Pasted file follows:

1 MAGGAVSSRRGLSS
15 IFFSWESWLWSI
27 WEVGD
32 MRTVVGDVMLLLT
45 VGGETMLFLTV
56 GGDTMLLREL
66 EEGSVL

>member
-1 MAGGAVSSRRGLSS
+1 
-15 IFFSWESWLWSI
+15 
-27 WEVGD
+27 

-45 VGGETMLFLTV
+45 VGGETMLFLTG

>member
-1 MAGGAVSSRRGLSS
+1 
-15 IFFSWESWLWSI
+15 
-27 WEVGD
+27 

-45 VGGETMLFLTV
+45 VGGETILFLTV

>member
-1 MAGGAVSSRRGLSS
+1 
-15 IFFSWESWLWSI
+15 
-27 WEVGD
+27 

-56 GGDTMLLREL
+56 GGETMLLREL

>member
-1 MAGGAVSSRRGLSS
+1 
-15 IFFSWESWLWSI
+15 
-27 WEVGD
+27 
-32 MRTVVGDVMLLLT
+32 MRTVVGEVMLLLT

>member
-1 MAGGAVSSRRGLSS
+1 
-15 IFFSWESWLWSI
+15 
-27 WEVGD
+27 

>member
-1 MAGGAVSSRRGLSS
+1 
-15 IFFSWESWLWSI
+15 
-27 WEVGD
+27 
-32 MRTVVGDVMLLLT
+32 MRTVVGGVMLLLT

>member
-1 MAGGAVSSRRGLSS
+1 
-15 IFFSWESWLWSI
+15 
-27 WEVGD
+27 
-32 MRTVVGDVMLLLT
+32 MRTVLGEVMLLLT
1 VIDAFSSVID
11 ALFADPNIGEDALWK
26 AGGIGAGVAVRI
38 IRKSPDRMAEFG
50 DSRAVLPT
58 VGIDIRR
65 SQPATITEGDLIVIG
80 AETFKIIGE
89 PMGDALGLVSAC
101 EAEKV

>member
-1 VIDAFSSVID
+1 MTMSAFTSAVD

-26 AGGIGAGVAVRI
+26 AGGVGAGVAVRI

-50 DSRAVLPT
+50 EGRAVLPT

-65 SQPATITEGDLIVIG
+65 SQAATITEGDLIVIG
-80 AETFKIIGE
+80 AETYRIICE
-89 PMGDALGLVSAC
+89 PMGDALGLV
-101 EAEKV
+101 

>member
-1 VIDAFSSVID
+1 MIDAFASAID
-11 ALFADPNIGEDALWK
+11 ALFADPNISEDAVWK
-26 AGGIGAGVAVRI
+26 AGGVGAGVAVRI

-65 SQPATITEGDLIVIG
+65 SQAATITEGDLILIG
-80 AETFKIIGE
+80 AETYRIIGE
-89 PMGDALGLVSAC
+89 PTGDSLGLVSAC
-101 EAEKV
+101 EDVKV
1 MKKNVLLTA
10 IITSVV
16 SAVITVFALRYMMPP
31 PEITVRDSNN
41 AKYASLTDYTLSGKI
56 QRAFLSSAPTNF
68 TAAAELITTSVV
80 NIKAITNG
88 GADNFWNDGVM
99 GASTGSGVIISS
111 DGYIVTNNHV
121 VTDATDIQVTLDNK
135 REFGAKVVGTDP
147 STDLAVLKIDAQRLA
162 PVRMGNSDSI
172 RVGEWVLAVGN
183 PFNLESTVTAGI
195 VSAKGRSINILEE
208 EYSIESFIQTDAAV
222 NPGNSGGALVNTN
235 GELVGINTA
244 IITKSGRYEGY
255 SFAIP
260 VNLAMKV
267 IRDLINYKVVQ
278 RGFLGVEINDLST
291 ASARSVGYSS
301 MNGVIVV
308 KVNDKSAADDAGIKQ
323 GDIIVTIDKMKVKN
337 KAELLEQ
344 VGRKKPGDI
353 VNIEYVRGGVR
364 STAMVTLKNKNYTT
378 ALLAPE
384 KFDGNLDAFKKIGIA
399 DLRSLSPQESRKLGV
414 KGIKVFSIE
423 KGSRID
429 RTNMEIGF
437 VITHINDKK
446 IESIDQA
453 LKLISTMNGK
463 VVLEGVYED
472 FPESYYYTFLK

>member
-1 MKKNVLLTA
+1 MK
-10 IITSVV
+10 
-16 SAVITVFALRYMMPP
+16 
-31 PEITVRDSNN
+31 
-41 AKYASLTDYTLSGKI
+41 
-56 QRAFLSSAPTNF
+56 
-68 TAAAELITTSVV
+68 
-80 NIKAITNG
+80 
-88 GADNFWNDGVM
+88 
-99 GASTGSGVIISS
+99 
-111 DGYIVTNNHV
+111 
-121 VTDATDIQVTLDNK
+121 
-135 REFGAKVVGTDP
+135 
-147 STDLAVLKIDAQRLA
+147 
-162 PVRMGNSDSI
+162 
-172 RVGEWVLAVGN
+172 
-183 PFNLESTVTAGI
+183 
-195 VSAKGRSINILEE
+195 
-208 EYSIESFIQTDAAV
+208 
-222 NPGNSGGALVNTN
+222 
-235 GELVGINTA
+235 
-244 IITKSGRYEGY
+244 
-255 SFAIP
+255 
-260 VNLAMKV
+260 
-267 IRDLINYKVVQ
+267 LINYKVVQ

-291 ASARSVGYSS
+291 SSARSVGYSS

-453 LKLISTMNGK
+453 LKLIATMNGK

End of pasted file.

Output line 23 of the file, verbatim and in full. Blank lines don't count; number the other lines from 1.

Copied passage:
+27 